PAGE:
WESTCHESTER COUNTY, N.Y. – Barbara Hitchcock found her comfort zone as a volunteer at Putnam Hospital Center in 1997. Now, seventeen years later, she still hasn’t left, and has no intentions of ever doing so.
Hitchcock volunteers four days a week and puts in eight hours each day at PHC. She said recent paperwork showed her volunteer hours at 11,659 during her years of service.
“I made up my mind I wasn’t going to sit around the house,’’ said Hitchcock, who is always there for her volunteer assignments at the hospital even though she does not drive. “I’ve been offered jobs by a few doctors but I tell them no. This is what I enjoy doing. I work with a good group, and I enjoy working with them all.”
Hitchcock’s 30-year career as a home health aide helped prepare her for her volunteer role at Putnam Hospital Center, an affiliate of Health Quest. She works primarily at the front reception desk, providing assistance along with directions to patients and visitor. She also volunteers at the hospital's gift shop, but is ready and able to work with any department that needs a volunteer.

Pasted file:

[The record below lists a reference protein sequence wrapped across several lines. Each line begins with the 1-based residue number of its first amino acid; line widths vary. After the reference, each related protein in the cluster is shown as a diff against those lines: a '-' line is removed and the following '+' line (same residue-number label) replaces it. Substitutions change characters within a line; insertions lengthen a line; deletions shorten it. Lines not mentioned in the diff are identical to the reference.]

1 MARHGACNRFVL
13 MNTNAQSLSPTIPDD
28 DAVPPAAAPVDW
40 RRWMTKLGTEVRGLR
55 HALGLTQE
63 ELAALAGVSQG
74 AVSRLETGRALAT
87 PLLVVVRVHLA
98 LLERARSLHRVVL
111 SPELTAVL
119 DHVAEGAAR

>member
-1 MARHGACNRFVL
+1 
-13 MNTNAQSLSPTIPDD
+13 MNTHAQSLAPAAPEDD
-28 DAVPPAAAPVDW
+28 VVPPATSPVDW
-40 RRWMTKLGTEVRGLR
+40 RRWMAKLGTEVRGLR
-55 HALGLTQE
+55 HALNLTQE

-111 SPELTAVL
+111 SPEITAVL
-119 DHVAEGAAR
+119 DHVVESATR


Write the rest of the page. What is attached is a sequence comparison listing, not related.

She is much more, however, than a friendly face in the hospital’s main lobby; she is someone people can connect with and count on to help. Patients and family members feel instantly comfortable talking to Hitchcock, and she feels comfortable speaking with them, too.
“I think it comes naturally,’’ Hitchcock said. “I was always that way with people. Some people have a hard time talking to others; it just comes naturally to me. I just feel I have a heart for people.”
Hitchcock said that even as a young girl, she had a gift for speaking with people and letting them know they were not alone. “Helping people is something that was born in me. Even when I was younger, if someone needed help I was there trying to help them any way I could.”
Hitchcock started volunteering after the death of her husband, Albert. She has found a home at Putnam Hospital Center. And she plans to do it for as long as she can.
“I intend to go as long as I can and as long as I can get a ride to the hospital,’’ she said. “And as long as they need me. This is my life. I love this. There’s nothing else I can see myself doing.”